Set in Stone by Linda Newbery is an atmospheric Victorian gothic novel with stirrings of family drama, love, passion, and hidden secrets. What a tantalizing novel this turned out to be! I was expecting a rather predictable light and easy turn of the century gothic romantic suspense story and was pleasantly surprised to be led down other paths I had not anticipated, which is always so much fun to encounter. This enchanting novel is about the lives of one widowed father gone mad, Ernest Farrow, two teenager daughters; Juliana and Marianne who are opposites in temperament, one somber and withdrawn, the other an untamed wild girl with a vivid imagination. They are cared for by a doting spinster governess named Charlotte who has her own secrets she covets, and an invited local painter, Samuel Godwin, that is brought into their magnificent mansion they call Fourwinds, to teach the girls the art of drawing and painting. The story, taking place just outside of London in the English countryside, opens dramatically with the youngest daughter Marianne colliding with her new tutor as he opens the gates to their home in a cloud of mist and fog. Immediate mystery and mayhem draws the reader in as Samuel¿s first impression of Marianne is that she is a madwoman recently escaped from an asylum. Nearly knocking him over in the street, she rambles on hysterically about needing him to help her find a certain lost Mr. Westwind, leaving Samuel to believe the girl deranged. Samuel listens to her incoherent hysteria, but thankfully is quickly rescued by Charlotte as she shepherds him and the crazed young woman into the house. Other proper introductions are immediately made to the other residents of the household. Samuel is soon swept up into what he believes is going to be a simple luxurious job of tutoring two young ladies. When the reader realizes that Samuel is basically of the same age as the two girls and even the governess, it is easy to assume that a romance with one of them is imminent. However, Samuel very quickly realizes he was manipulated into this household of mysterious occupants by Mr Farrow who dangled the carrot of advancing his art career, but had his own secret agenda for Samuel¿s true purpose amongst them. This is a riveting story that brews and bubbles slowly, giving you the initial impression of a Jane Austen novel touched by Victoria Holt or Phyllis Whitney, who were great authors of this gothic genre. Newbery creates a feel of sensual awareness between the players and soon evokes remarkable sensations and story attributes to make the reader wonder just what in the world is really going on behind closed doors and in the hallways of Fourwinds. All is not as it seems as shocking revelations are chiseled and carved into the pages offering glimpses into a family quite filled with corruption and deceit. Ample doses of horrible acts, family betrayals, and desperate actions that slowly unravel page after page, leave the reader gasping in shock and losing the ability to breathe, so absorbed they will be. The author provides many impressions that fight for dominance in this story; love, family obligation, murder, mystery, sexually scandalous acts, and a nicely added dollop of art craftsmanship, all jockeying for position while arousing the reader for a compelling and curious read. I have one complaint with Set in Stone. This story is marketed for young adults 9yrs old and up, and I honestly feel that due to the heavy content of this book involving sexual acts and violence, that this is more an adult novel and not for young teenagers. 14 yrs old and up would be fine, maybe, but I would certainly caution parents for younger children. There are no graphic descriptions per se, but the story details finely just what acts these characters are engaging in and leaves nothing to the imagination. Beyond that comment I loved this novel because it held so many surprises I had not anticipated, and I found Newbery¿s writing skill to be of a very h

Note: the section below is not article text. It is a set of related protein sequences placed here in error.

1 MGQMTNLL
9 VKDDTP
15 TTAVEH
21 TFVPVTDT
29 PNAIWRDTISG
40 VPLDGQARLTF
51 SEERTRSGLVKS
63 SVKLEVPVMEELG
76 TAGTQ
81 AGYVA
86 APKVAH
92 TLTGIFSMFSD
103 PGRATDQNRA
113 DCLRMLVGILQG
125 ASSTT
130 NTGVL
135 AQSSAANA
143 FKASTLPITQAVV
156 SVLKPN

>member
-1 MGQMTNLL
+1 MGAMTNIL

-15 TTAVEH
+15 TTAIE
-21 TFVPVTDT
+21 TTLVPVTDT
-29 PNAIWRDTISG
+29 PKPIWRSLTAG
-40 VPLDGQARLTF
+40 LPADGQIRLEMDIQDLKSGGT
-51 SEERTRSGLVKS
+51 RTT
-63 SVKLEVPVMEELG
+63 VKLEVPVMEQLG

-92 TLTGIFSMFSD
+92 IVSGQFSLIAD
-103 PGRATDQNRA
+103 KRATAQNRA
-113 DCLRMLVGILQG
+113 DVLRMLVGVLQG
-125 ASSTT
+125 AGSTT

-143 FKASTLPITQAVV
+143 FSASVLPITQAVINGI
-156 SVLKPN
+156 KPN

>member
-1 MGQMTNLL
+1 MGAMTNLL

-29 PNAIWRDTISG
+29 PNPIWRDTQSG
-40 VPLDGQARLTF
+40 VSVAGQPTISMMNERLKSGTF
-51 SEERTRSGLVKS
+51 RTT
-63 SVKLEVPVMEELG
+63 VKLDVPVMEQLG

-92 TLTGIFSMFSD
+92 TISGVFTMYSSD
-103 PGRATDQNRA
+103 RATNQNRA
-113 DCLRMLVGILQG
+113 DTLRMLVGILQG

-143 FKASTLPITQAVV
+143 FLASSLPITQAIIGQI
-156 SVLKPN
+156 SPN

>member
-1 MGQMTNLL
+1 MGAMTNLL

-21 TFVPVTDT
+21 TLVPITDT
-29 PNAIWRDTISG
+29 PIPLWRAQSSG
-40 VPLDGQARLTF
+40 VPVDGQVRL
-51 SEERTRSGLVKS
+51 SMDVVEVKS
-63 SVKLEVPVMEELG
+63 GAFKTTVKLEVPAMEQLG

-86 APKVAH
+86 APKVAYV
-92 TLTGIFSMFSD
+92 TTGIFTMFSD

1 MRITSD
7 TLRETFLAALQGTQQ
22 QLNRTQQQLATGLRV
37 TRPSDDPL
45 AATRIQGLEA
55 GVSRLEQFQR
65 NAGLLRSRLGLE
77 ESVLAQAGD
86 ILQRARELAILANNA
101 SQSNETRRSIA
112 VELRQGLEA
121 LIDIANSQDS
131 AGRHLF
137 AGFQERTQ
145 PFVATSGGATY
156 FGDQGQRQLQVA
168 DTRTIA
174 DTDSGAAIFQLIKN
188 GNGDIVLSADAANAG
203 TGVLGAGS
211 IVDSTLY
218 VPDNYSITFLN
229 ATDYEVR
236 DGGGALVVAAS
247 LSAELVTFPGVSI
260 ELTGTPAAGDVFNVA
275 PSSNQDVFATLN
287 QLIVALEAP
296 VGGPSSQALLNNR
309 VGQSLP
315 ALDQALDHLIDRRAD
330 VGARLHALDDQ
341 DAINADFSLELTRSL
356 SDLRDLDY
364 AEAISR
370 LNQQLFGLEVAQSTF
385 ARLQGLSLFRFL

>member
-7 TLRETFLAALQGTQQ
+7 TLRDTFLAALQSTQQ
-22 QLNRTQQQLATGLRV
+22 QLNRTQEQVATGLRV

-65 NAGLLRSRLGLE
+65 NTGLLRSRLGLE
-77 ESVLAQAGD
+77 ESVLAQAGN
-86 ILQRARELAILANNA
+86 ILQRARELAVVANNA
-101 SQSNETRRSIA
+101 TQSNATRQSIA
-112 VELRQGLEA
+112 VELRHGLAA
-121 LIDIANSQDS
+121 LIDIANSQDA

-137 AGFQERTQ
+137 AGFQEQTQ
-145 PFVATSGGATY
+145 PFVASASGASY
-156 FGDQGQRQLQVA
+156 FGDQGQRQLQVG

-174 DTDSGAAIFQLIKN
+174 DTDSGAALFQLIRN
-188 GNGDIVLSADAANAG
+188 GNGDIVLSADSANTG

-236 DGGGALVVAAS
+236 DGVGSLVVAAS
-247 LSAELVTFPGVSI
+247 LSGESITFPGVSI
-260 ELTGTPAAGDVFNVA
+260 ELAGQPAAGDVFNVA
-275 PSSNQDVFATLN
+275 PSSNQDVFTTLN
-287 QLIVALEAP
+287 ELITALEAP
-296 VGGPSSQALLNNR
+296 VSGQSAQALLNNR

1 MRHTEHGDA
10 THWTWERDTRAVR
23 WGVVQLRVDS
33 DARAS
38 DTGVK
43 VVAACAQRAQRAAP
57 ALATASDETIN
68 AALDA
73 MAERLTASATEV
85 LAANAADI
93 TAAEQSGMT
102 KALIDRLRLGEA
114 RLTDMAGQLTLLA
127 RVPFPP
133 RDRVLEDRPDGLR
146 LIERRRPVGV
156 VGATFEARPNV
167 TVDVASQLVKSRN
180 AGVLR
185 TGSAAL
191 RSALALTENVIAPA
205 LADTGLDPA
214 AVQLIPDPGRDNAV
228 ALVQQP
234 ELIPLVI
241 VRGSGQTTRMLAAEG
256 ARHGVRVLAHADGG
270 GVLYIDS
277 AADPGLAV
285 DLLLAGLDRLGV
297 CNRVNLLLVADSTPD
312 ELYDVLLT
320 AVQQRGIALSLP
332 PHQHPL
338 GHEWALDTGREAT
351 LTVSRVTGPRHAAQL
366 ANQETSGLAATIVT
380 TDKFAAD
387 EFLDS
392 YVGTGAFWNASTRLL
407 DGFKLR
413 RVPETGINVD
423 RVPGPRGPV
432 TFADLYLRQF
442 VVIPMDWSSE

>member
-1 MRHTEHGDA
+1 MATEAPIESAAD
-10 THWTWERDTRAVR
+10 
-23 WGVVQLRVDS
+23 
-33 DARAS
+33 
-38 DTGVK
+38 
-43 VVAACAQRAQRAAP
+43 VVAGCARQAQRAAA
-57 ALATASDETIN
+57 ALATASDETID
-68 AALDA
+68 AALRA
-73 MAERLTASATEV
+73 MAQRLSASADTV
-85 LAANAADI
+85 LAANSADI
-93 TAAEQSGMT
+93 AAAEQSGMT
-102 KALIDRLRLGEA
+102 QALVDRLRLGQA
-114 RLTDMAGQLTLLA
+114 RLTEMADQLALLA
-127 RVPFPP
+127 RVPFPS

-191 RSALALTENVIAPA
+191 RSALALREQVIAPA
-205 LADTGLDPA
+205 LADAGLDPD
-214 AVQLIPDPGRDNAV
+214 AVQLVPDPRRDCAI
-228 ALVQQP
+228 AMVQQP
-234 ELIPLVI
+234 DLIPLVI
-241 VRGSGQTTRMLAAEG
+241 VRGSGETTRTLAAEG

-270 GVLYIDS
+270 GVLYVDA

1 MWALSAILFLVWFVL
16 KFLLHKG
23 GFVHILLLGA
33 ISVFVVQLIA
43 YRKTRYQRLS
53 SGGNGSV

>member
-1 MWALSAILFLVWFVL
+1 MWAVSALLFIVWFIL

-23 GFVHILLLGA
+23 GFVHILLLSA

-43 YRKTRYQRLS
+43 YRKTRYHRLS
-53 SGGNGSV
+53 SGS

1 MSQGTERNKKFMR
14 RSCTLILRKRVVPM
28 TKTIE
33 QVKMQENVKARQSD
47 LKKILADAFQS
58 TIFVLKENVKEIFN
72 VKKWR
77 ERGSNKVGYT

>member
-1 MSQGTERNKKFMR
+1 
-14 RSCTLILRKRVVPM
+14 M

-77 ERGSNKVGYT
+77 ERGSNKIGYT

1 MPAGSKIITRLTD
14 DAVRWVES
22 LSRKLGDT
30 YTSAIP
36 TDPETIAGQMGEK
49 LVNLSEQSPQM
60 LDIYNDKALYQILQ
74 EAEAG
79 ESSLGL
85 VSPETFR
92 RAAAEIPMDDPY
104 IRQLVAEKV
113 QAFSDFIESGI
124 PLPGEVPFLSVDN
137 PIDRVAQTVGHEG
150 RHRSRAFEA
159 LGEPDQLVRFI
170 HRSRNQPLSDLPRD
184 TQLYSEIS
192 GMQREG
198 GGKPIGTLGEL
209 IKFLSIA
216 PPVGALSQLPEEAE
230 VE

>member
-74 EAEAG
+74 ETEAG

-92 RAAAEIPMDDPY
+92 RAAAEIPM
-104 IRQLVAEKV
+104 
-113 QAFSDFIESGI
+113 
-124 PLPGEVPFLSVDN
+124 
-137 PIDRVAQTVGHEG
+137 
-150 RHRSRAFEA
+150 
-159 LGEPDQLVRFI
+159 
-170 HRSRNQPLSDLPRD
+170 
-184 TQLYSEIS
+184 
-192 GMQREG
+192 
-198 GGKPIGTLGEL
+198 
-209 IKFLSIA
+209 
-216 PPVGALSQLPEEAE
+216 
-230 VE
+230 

joririchardson on LibraryThing More than 1 year ago